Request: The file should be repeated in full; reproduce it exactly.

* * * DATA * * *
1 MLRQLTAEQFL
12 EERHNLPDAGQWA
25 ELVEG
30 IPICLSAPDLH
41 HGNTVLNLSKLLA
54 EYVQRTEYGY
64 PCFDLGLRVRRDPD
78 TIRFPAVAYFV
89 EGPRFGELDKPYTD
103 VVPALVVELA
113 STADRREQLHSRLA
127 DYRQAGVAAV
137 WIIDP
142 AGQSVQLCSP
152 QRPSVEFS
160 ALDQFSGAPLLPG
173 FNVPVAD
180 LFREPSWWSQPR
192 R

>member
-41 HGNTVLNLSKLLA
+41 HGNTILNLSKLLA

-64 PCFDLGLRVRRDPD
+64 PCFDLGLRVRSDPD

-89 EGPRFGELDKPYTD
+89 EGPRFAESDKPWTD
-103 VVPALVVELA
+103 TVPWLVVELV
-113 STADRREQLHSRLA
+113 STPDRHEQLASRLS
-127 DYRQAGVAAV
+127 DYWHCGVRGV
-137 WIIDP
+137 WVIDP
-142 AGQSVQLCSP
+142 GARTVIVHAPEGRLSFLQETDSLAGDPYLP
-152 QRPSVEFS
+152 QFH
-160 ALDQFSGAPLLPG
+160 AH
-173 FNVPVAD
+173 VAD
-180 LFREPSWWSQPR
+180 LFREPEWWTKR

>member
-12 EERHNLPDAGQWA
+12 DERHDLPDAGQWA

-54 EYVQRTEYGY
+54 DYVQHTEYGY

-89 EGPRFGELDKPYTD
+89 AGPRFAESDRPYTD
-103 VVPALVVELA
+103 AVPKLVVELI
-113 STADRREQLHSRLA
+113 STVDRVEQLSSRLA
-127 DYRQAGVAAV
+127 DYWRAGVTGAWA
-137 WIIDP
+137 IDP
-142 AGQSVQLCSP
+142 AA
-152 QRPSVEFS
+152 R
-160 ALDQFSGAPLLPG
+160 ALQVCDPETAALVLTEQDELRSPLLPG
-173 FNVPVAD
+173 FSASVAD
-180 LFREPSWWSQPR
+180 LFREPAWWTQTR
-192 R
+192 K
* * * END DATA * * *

1 MLRQLTAEQFL
12 EERHNLPDAGQWA
25 ELVEG
30 IPICLSAPDLH
41 HGNTVLNLSKLLA
54 EYVQRTEYGY
64 PCFDLGLRVRRDPD
78 TIRFPAVAYFV
89 EGPRFGELDKPYTD
103 VVPALVVELA
113 STADRREQLHSRLA
127 DYRQAGVAAV
137 WIIDP
142 AGQSVQLCSP
152 QRPSVEFS
160 ALDQFSGAPLLPG
173 FNVPVAD
180 LFREPSWWSQPR
192 R

>member
-41 HGNTVLNLSKLLA
+41 HGNTILNLSKLLA

-64 PCFDLGLRVRRDPD
+64 PCFDLGLRVRSDPD

-89 EGPRFGELDKPYTD
+89 EGPRFAESDKPWTD
-103 VVPALVVELA
+103 TVPWLVVELV
-113 STADRREQLHSRLA
+113 STPDRHEQLASRLS
-127 DYRQAGVAAV
+127 DYWHCGVRGV
-137 WIIDP
+137 WVIDP
-142 AGQSVQLCSP
+142 GARTVIVHAPEGRLSFLQETDSLAGDPYLP
-152 QRPSVEFS
+152 QFH
-160 ALDQFSGAPLLPG
+160 AH
-173 FNVPVAD
+173 VAD
-180 LFREPSWWSQPR
+180 LFREPEWWTKR

>member
-12 EERHNLPDAGQWA
+12 DERHDLPDAGQWA

-54 EYVQRTEYGY
+54 DYVQHTEYGY

-89 EGPRFGELDKPYTD
+89 AGPRFAESDRPYTD
-103 VVPALVVELA
+103 AVPKLVVELI
-113 STADRREQLHSRLA
+113 STVDRVEQLSSRLA
-127 DYRQAGVAAV
+127 DYWRAGVTGAWA
-137 WIIDP
+137 IDP
-142 AGQSVQLCSP
+142 AA
-152 QRPSVEFS
+152 R
-160 ALDQFSGAPLLPG
+160 ALQVCDPETAALVLTEQDELRSPLLPG
-173 FNVPVAD
+173 FSASVAD
-180 LFREPSWWSQPR
+180 LFREPAWWTQTR
-192 R
+192 K